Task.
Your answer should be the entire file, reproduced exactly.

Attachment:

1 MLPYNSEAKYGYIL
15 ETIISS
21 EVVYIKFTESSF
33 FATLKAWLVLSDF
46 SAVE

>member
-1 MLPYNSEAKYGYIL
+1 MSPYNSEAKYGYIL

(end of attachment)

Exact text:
1 MLPYNSEAKYGYIL
15 ETIISS
21 EVVYIKFTESSF
33 FATLKAWLVLSDF
46 SAVE

>member
-1 MLPYNSEAKYGYIL
+1 MSPYNSEAKYGYIL